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Sector supports miniature aircraft flight testing

The Miniature Air Launched Decoy team successfully accomplished the program?s first powered flight test mission on Apr. 30, 200.

An F-16 equipped with the Miniature Air Launched Decoy system flies during an April test. Members from the Northeast Air Defense Sector provided support for recent MALD testing in December. (U.S. Air Force photo)

ROME, N.Y. -- The Northeast Air Defense Sector provided support during a Miniature Air Launched Decoy, or MALD, test Dec. 14. 

Members from NEADS began working with the 692nd Armament Systems Squadron based at Eglin Air Force Base, Fla., in April 2007, said Lt. Col. M. Elise Hereth, operations control chief.

"This testing gives NEADS further insight and ability to participate in an interesting Air Force mission and developing capability," Colonel Hereth said. "The MALD program representatives have been completely professional and a pleasure to work with. Our operations personnel are looking forward to continuing to facilitate their testing and support their personnel during future tests."

According to testers at the 692nd ARSS, the MALD is a low-cost, expendable, jet-engine powered miniature air vehicle designed to represent the kinematics and radar signature characteristics of various combat aircraft. MALD will be used to stimulate, saturate and deceive threat integrated air defense systems, thus increasing the survivability of coalition aircraft.

"The objective of this testing is to determine whether the MALD vehicle appears as a credible target to an Integrated Air Defense System (IADS) and does the vehicle stimulate the IADS to cause confusion and react as to whether it is a credible target," said Phil Kean, MALD test engineer with the 46th Test Squadron based at Eglin.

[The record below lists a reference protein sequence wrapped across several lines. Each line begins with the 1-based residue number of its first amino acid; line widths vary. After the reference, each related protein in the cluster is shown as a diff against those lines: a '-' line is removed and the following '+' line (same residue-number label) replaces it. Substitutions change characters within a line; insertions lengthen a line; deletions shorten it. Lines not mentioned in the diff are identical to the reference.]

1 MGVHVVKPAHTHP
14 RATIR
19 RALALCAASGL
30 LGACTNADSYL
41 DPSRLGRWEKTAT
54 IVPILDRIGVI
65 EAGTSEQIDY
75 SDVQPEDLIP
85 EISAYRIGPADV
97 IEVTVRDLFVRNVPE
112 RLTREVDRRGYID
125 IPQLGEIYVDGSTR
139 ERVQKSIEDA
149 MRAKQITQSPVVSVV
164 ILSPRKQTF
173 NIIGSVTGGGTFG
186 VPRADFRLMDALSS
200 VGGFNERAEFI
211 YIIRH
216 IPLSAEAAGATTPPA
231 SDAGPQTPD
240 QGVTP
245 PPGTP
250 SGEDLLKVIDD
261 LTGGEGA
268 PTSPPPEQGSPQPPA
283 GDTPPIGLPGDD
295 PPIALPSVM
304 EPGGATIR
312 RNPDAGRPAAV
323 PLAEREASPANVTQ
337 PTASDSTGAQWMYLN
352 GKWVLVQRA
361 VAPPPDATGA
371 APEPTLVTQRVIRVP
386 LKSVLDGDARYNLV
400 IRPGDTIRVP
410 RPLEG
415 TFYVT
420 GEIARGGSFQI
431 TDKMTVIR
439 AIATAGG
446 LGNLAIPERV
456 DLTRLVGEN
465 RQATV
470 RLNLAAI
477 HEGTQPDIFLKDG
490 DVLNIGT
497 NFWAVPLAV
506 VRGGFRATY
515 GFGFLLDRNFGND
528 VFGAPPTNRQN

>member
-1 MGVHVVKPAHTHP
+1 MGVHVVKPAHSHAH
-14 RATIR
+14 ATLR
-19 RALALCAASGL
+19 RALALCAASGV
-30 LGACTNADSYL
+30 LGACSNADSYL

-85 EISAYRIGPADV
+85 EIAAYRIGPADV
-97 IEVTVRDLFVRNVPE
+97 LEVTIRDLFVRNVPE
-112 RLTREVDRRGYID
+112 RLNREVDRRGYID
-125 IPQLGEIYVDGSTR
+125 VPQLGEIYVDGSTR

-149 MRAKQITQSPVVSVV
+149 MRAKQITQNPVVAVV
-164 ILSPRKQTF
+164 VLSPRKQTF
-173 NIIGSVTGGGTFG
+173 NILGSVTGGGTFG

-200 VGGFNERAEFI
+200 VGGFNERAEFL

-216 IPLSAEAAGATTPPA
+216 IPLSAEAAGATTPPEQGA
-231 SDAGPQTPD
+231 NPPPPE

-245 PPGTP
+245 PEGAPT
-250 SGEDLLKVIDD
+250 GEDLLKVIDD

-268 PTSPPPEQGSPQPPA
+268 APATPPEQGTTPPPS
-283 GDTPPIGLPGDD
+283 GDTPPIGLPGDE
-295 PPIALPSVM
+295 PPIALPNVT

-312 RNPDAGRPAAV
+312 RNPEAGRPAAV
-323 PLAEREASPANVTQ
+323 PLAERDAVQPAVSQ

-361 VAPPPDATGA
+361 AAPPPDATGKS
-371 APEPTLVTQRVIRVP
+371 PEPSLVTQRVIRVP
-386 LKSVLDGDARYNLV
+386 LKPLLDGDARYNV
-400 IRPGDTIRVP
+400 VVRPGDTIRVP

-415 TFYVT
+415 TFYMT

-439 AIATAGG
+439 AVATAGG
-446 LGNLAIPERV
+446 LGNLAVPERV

"NEADS affords us an opportunity to test MALD utilizing real-world radar operators with an integrated air defense system," said Kenneth Watson, squadron director and program manager at the 692nd ARSS. "Reactions of radar operators and NEADS' responses provide key inputs useful in answering the MALD credibility question of whether MALD is a credible target to an IADS as well as long range performance."

Testing over Eglin's Gulf range allows for evaluation of MALD with radars at long ranges, Mr. Watson said. Eglin's Gulf range complex is the only test area in the United States that is equipped with the right testing capabilities. NEADS has the capability needed to support MALD performance tests, with its primary long-range radar capability.

"NEADS support has been outstanding at all levels to date," Mr. Watson said.
"Not only has the staff been extremely responsive to our test needs, we have obtained valuable test results that will ultimately enable the program office to answer key test questions for the warfighter. We look forward to mutual success and continued excellence at all working levels for remaining MALD flights."

MALD is currently undergoing integration on both the F-16 Fighting Falcon and B-52 Stratofortress aircraft. Future plans will allow for carriage on a wide variety of tactical and strategic aircraft, including the F-15, F-22, B-1 and B-2. The MALD System Design and Development contract was awarded in June 2003 to Raytheon Missile Systems, in Tucson, Ariz. MALD's Low Rate Initial Production decision is scheduled for 2008, according to the 692nd ARSS.